Sunday, January 04, 2009

How Tommy Toy Changed My Life

In late 1975, I was 20 years old, a college drop out; looking for some meaning in life and a decent job. I was working painting the walls of the Jackson Center, a home for the developmentally disabled in the inner city (interestingly, now being renovated into a Days Inn). It was an okay job, but I was running out of walls to paint and was interested in something more public and interactive.

I saw an ad in the paper and went to one of the original Cousins sub shops that was downtown on Wisconsin Avenue to apply for a job opening. The shop was closed, but there were a couple of guys in there taking applications for a new shop that was opening soon on the Marquette campus at 17th and Wisconsin (only the fifth in the chain at the time). I approached timidly, saw the shop was closed, and started walking away. "Hey, where are you going?" said one of the guys inside. "Uh, you look closed," I muttered. "Well, do you want a job or not?" he said. "Uh, sure..." "Then fill this out – and wake up a little bit," said Tommy Toy.

He was being funny. Sarcastic, impatient and funny. He was screwing around with me and he didn’t even know me. It was a test, not that he took his sandwich shop job or me very seriously. But, with Tommy, there was no point doing anything without jazzing it up a little bit. He was wondering – was I going to be a fun guy to work with, or was I going to be a drag? I guess he decided I was alright. I’m not sure, but I think he hired me on the spot and told me to show up at the Marquette store on Monday.

So I did and worked at Cousins for nine months or so, until I took a job at Peaches Records in late ‘76. Tommy ran the Marquette store for a while, trained us, and moved on fairly quickly. I don’t remember working with him as much as I remember that first encounter with the total stranger who made me get back in the store and apply for the damn job I wanted. He had a tremendous force of personality, all driven by his good sense of humor and a somewhat serious, no-bullshit purpose. "Get with the program so we can have some fun already" appeared to be his motto.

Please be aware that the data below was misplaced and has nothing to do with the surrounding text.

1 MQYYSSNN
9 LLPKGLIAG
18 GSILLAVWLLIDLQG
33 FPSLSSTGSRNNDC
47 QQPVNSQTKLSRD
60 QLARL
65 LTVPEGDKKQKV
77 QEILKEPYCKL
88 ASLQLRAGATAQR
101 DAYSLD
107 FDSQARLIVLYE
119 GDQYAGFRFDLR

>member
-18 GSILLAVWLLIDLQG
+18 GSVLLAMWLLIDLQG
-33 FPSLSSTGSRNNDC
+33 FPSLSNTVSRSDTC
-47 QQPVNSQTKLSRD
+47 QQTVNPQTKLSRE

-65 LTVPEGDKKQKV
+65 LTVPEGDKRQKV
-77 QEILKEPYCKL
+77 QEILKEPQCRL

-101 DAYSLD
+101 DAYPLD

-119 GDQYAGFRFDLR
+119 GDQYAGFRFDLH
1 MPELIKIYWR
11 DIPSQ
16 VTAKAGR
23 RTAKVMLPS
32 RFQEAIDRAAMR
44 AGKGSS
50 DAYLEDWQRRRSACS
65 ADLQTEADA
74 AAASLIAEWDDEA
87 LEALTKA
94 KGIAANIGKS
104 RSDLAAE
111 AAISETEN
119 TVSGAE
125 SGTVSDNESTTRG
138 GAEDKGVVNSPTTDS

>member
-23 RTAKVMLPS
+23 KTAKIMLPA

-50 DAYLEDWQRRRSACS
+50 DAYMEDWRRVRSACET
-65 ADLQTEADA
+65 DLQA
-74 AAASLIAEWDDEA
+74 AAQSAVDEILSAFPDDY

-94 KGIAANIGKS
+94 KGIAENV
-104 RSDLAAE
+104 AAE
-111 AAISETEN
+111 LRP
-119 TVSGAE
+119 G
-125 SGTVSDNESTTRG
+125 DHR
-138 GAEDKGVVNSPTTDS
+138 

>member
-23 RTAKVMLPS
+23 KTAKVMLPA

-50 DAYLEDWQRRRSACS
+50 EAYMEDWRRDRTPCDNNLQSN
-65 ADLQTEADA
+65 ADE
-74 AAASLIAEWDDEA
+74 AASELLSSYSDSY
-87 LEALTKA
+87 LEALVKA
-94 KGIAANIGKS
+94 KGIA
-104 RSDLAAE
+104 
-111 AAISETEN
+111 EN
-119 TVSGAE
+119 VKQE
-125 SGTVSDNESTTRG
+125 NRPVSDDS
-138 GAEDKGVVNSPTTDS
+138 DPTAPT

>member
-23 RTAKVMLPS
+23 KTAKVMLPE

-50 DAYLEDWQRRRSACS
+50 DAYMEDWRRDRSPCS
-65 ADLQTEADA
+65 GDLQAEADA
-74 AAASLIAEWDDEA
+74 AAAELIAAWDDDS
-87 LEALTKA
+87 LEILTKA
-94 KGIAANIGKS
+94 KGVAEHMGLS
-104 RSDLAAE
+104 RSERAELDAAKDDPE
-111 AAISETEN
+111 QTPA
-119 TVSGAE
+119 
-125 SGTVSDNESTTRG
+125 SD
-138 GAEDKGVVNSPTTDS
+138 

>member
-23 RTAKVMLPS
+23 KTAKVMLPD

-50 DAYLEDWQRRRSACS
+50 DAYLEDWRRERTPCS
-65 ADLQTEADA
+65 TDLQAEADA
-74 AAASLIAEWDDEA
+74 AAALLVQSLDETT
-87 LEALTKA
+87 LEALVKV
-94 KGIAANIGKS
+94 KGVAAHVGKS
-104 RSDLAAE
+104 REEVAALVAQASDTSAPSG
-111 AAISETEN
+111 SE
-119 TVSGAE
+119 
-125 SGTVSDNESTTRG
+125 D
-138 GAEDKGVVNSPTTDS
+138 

I ran into Tommy a couple of times in later years when he bartended on the East Side – at Century Hall and Hooligans a couple of times, but the last time was at least 20 years ago. I was sad to read about his death from a heart attack last month in a very thoughtful obit in the Journal Sentinel. He knew a million people and didn’t know me from Adam, but he would always pretend to when I ran into him those couple of times. He certainly had no idea how he changed my life. But he did.

Now, most people wouldn’t identify their first fast-food job as a major turning-point in their life. It’s a long story, but: Cousins begat Peaches; begat UW-Madison for education degree; begat MPS substitute teaching; begat law school; and so on. I don’t know what would have happened if I didn’t meet Tommy Toy that day and get the Cousins job – it seemed to set a lot of things in motion for me that might not have happened otherwise. Meeting Tommy was one of the happy accidents of my life, one of those fleeting encounters that somehow creates direction from chaos, meaning out of confusion. It seems, from that day on, I was always working at an interesting job or going to school or doing something positive. Something about that day propelled me forward.

Of course, I never realized all this until I heard Tommy had passed. But that’s the way these things are, when you hear someone you know has died and remember how you know them. I imagine, if I had told him about all this across the bar, he would have listened very intently until I was done – and then laugh uproariously, buy me a shot and tell me to shut the F up. And, as usual, he would have been right.

I thought about Tommy Toy today while having lunch at the Cousins on Port Washington Road. I was having my usual – cheese steak with mayo, the daily ingestion of which while I was working there permanently destroyed my skinny former self – when I noticed a young woman in the corner with a TV and some papers on the table in front of her. The graphic on the TV said "Cousins Training DVD". We didn’t have a DVDs, VCRs, cassettes, 8-Tracks, LPs or even 78s to train with back in 1975. All we had were people like Tommy Toy, a sharp knife, and big bins of bread to slice and fill with perfectly fine food.

I muttered something to the new hire about my history with the franchise and wished her well. All young people deserve at least that one person who moves them forward, either by accident or design, knowingly or unknowingly. I know I’m lucky I had one.

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